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The ECR Group is centre-right and euro-realist.​
It is made up of local and regional politicians working together within the EU Committee of the Regions ​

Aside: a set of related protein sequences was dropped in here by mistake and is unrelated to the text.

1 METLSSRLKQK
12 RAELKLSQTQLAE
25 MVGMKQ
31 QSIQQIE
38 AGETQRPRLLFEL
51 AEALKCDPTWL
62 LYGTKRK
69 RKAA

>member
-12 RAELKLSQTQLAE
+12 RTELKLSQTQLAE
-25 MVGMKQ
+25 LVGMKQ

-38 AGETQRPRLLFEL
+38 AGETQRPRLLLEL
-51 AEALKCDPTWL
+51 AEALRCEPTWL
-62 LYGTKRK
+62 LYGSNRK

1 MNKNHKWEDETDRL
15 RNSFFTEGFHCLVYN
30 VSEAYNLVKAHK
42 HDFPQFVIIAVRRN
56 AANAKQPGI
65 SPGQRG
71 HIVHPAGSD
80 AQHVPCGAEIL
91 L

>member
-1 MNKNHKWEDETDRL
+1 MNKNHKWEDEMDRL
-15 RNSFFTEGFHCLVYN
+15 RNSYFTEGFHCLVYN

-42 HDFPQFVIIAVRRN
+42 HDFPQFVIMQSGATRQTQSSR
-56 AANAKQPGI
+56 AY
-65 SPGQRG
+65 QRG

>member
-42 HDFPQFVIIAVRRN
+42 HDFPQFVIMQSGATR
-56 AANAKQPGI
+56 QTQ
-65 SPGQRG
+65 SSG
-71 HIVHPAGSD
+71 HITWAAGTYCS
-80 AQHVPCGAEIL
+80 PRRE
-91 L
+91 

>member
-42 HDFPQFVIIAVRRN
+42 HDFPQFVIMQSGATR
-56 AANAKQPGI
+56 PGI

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EU environmental policy: Offering local solutions to global problems<img alt="" src="/ecr/news/PublishingImages/1.%20Torun.jpg" width="699" style="BORDER:0px solid;" />http://web.cor.europa.eu/ecr/news/Pages/Torun.aspx2017-11-28T23:00:00ZEU environmental policy: Offering local solutions to global problems<p style="text-align:justify;">​<strong>On 23 November, the ECR Group in the CoR held a conference dedicated to the role local and regional stakeholders play in global climate change negotiations, the bioeconomy and the circular economy. The conference was held in Toruń, Poland, at the invitation of the president of the ECR Group in the CoR, Rob Jonkman, and ECR Group members from Poland. </strong></p><p style="text-align:justify;">Speaking about ways to improve sustainability in the EU, ECR Group member Paweł Grzybowski (Mayor of Rypin in Kujawsko-Pomorskie, Poland) said: "We need better regulations, better education for citizens and more investment in new technologies. Out of these three measures education is cheapest and most effective, but it requires strategic planning and does not bring immediate results". </p><p style="text-align:justify;">During the first panel, Mr Grzybowski debriefed participants about his participation in the international climate change negotiations in Marrakesh (COP22), which took place last year. This year's climate change conference, COP23, was held in the German city of Bonn. Commenting on its outcomes, ECR Group vice-president Adam Banaszak stated: "It is promising to see that every year the role of local and regional politicians in these meetings has been increasing. As we are the level closest to the people and we know our areas best, we know what works on the ground and what targets are realistic to achieve." Mr Banaszak also reminded participants that the next COP will take place in the Polish city of Katowice, the capital of the industrial Silesia region, which will provide a good opportunity to discuss clean energy technologies, including the ones for fossil fuels.</p><p style="text-align:justify;">Speaking about the bioeconomy, Michał Korolko, chair of the Europa Kujaw i Pomorza regional association, used a practical example from the region of Kujawsko-Pomorskie: "In Bydgoszcz there are private companies which re-use the ash from burning waste. They use it in the construction sector. There are not many enterprises like that in Poland but we are trying to encourage them to invest in innovative bioeconomy projects, which are among EU's priorities. We expect that after 2020, structural funds will continue to be invested in the bioeconomy so the private sector may expect a degree of stability and predictability".</p><p style="text-align:justify;">Prof. Daniela Szymańska from the Nicolaus Copernicus University added that "there is no alternative to the bioeconomy for local communities". This is because we have limited natural resources which will need to be replaced with new ones. "Key to this process is education. We need to convince people and businesses that the bioeconomy is not something difficult to implement. The bioeconomy is not an entirely new idea. For instance, composting as a recognised practice dates back to the early Roman Empire". </p><p style="text-align:justify;">Among the participants at the conference were politicians, researchers, representatives of non-governmental organisations, and students from the Kujawsko-Pomorskie region. The speakers also included Alderman Gordon Keymer (honorary president of the ECR Group) and Emanuele Monti (councillor in Lombardy) who shared best practices from the United Kingdom and Italy in the area of the circular economy. </p>